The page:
Every month you should aim to read four long-form articles of your choice from Long Reads, The Atlantic, or Mosaic, and one quality work of fiction, non-fiction, or poetry.





Can you recommend other great reads that should be added to the Resources? Or have you got feedback on how you or your students have used the Non-Required Reading List? Leave me a comment!


Cake & Collaboration

The last line of my academic bio ends with the sentence “Siobhan believes the path to good research is paved with cake”. It’s an attempt to bring some lightness to the all too serious world of academic research, but more importantly, it’s a values statement. Because cake – unlike Freud’s cigar – is never just cake.

Brought into the tea room of a University, cake tells my colleagues I value their company, their contribution, and their compassion. Brought into a meeting with industry partners, cake tells community organisations that I value their time and their expertise, and I can be trusted with the vulnerable people they represent. Brought into interviews with research participants, cake tells carers and people with dementia that I value their stories, that I’m a person too, and that I understand how nerve-wracking it is to share your darkest thoughts with a complete stranger.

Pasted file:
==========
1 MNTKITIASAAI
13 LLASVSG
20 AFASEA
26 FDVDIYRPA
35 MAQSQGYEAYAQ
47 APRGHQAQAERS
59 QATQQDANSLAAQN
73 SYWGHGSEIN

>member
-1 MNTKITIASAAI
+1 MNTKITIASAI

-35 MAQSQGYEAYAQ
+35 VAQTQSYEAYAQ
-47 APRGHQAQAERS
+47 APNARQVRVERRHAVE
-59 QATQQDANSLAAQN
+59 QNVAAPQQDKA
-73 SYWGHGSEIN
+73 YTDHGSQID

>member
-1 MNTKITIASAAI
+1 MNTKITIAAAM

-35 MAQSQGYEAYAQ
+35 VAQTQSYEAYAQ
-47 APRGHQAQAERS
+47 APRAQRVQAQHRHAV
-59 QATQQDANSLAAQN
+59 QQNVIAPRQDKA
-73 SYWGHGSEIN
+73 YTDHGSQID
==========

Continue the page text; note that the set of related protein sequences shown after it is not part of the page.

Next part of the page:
Of course the cake must be home-made. There’s no value in a store-bought cake. The value comes from having spent my own time and energy to create something just for my colleague, my partner, or my participant. That’s how people know I care.

And I care because I recognise that I cannot do good research alone. We often think of ground-breaking researchers as single entities – Charles Darwin, Marie Curie, Neil deGrasse Tyson – but all research is the product of collaboration. My own collaborations span departments, universities, states, countries, disciplines, languages, and sectors. And my research is richer for it.